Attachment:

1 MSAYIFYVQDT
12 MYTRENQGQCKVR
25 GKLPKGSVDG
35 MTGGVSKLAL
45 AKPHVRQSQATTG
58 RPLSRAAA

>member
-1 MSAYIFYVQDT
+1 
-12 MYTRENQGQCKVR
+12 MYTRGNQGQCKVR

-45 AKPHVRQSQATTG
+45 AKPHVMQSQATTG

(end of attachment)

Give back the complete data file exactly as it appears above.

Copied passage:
1 MSAYIFYVQDT
12 MYTRENQGQCKVR
25 GKLPKGSVDG
35 MTGGVSKLAL
45 AKPHVRQSQATTG
58 RPLSRAAA

>member
-1 MSAYIFYVQDT
+1 
-12 MYTRENQGQCKVR
+12 MYTRGNQGQCKVR

-45 AKPHVRQSQATTG
+45 AKPHVMQSQATTG